Understandably, as both the products fitted and the way that installers work have changed so significantly, the questions that come from Baxi’s customers have changed too. As the technology involved in boilers has become increasingly sophisticated – not to mention the wider array of appliance types and ever-increasing amount of legislation – the nature of enquiries has become more and more complicated. For Henry and the rest of the customer service team, this means there is a greater onus on them to provide accurate and comprehensive advice.
Not so simple
“It is no longer a case of ‘a simple install and annual service’. Installers need to know how the boiler gets rid of condensate, how to make sure there are no leaks, how to make sure condensate is effectively removed from the boiler in line with regulation, how to calculate cost savings on boiler upgrades – then there are electronics, which is a whole different ball game.
“To an extent, I would say that today’s installers are, understandably, more likely to find the amount of information available confusing. There are so many considerations in today’s market that it can be a daunting process. That’s why, at Baxi, our ethos is about ‘making life easy’. From our technical helplines through to training, we want to help installers be as prepared as possible to meet the challenges of modern installations.”
Another recent phenomenon that Henry finds he is dealing with more and more is the rise of homeowners attempting DIY on their own heating systems.
His belief is that this is largely due to the ease with which information can be accessed online through forums or how-to videos. These sites can often make it appear to be far more straightforward to carry out maintenance than it actually is – never mind that it may actually be illegal in certain situations.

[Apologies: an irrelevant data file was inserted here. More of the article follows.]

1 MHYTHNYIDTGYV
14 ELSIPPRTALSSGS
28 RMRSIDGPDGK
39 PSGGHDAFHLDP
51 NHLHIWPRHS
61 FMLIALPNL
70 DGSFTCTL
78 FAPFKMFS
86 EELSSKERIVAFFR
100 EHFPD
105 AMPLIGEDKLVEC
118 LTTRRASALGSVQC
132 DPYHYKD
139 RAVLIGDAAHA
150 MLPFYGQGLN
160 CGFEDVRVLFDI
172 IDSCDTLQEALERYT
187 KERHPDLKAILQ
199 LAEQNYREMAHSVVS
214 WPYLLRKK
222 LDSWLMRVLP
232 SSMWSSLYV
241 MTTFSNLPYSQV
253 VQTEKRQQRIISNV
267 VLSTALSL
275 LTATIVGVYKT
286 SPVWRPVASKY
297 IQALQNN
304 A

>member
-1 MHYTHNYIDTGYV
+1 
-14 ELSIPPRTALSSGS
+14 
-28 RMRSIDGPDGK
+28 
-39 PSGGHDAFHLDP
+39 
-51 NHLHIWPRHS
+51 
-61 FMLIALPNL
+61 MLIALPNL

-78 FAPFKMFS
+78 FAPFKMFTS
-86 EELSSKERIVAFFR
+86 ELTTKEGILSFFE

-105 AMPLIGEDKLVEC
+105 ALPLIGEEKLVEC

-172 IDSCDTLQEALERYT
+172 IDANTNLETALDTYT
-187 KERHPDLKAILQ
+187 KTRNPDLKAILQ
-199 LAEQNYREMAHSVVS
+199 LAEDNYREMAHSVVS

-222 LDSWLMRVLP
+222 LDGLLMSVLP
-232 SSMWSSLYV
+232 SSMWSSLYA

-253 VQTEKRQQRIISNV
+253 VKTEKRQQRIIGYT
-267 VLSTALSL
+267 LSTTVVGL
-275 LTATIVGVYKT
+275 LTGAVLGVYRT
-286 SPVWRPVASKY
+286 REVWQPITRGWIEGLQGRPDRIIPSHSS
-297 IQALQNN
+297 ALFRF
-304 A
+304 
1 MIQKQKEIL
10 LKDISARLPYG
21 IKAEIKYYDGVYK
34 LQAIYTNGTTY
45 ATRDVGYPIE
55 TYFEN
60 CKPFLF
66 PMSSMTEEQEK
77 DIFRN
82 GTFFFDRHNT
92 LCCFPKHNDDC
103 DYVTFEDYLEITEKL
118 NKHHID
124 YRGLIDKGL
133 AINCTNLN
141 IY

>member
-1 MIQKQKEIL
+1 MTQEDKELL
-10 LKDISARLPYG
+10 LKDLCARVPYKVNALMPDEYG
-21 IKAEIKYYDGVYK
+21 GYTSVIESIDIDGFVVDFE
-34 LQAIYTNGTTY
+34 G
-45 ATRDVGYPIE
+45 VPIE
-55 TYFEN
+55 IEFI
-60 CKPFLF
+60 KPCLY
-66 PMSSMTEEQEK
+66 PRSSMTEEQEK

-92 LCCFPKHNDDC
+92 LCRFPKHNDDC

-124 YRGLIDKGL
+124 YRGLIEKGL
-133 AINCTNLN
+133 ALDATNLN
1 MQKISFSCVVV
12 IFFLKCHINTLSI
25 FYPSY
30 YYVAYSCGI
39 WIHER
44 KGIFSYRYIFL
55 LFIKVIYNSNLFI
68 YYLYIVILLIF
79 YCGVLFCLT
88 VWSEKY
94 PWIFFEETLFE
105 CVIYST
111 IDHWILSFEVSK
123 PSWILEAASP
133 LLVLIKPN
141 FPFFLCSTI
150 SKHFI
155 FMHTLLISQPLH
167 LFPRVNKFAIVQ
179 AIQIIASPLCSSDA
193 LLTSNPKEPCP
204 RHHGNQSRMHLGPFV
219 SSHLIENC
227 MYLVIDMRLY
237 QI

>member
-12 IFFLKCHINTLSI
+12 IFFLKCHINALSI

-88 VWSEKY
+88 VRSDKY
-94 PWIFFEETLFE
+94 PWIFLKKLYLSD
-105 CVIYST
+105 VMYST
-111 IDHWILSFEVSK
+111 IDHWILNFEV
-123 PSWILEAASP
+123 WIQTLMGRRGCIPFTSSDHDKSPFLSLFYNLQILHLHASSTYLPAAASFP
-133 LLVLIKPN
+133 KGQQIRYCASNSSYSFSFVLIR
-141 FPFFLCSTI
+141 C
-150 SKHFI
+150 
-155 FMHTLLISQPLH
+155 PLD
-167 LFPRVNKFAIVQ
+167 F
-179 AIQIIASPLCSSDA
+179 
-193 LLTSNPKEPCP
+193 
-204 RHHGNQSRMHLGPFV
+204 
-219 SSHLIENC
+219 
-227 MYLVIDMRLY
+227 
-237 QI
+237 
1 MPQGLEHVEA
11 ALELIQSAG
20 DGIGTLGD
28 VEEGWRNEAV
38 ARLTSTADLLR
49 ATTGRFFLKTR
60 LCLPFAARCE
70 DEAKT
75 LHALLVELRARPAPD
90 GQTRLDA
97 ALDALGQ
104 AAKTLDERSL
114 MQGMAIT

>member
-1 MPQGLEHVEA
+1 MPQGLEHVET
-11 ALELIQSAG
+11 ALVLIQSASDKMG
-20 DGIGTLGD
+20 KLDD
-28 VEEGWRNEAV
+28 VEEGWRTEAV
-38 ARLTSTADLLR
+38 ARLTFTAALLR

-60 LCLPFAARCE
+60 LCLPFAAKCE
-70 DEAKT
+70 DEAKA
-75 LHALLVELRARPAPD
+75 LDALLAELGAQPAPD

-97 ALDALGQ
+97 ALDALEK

Keeping pace
Undoubtedly, the level – and speed – of change across all areas of this sector make it an exciting environment to work in, but it can also make life difficult for installers who may struggle to keep up with the fast pace.
Henry and his colleagues recognise that this increasing level of complexity will be the biggest challenge going forward for installation businesses – of all sizes and resources. In order for everyone to cope with these extra demands there needs to be a far more collaborative approach across all levels of the industry.
“Obviously, increased legislation and the rapid pace of product innovation have been vital in order to drive efficiency. However, in many ways they have made things more complicated than they used to be. Together, we need to get to the stage where the modern installer’s life is a bit easier – especially as the ErP is coming in very soon.
“For me, this really does require a collective approach. From the Government helping to incentivise homeowners, to manufacturers supplying the innovation as well as training and technical support, through to the installer providing personal, expert support, we must take a single approach to ease the process for everyone.”
[author ]Henry Bliss originally started out working at Potterton in 1968 in the tooling department and then later joined the design and development team. He was actually involved in developing the last Potterton boiler – the Suprima 120 – before the business was taken over by Baxi Group (which later became part of BDR Thermea). He then worked for himself for a couple of years before joining the Baxi technical support team in 2002.[/author]